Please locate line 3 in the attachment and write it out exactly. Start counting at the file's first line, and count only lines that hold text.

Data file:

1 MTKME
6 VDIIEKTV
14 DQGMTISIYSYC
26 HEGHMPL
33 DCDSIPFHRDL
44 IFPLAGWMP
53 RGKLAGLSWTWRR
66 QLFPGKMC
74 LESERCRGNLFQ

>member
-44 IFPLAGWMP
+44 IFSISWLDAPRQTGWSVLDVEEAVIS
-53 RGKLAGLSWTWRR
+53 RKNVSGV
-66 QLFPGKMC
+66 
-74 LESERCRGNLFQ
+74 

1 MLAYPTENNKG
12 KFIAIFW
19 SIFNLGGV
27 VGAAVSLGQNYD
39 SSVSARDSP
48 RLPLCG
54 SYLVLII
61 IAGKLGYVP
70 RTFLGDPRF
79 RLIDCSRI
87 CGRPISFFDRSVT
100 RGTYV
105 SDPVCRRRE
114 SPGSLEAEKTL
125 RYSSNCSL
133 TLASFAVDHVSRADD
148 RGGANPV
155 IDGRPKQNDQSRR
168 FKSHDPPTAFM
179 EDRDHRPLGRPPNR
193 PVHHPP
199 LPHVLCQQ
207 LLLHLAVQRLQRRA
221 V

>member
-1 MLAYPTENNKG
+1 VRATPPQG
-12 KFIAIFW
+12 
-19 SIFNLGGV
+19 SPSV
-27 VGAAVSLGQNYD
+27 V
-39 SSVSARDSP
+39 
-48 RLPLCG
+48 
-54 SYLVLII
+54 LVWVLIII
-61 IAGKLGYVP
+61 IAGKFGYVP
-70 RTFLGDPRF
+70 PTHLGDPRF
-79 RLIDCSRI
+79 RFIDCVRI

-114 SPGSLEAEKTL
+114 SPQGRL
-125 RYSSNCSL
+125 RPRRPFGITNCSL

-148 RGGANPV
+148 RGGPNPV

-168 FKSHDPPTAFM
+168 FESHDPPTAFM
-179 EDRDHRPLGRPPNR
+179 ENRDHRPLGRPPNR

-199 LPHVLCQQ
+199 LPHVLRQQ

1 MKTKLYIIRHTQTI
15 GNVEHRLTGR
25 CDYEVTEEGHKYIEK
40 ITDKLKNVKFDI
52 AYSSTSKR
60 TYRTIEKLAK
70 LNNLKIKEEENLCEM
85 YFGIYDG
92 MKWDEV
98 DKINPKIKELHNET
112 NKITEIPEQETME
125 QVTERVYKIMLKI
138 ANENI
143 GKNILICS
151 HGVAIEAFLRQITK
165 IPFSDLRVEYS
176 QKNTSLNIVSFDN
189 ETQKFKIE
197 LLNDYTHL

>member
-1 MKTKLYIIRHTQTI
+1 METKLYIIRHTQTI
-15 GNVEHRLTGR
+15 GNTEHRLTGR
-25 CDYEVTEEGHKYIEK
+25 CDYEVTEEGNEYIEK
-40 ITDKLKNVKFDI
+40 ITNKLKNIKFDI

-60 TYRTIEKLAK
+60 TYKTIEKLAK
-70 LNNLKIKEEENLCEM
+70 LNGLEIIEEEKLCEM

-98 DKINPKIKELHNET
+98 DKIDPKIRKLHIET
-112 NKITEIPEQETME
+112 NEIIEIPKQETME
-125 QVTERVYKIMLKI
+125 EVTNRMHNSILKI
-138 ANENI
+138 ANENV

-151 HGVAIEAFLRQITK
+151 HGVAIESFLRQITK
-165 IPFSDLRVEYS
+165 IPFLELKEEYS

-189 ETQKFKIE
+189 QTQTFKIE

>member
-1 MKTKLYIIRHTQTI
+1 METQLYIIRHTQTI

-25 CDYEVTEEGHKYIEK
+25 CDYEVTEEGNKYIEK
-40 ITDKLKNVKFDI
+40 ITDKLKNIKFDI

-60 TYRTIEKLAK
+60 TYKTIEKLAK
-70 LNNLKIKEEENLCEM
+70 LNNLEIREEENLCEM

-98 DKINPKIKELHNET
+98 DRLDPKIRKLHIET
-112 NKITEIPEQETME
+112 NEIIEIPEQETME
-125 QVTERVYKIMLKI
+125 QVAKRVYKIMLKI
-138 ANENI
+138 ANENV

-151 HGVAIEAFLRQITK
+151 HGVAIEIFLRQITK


14 DQGMTISIYSYC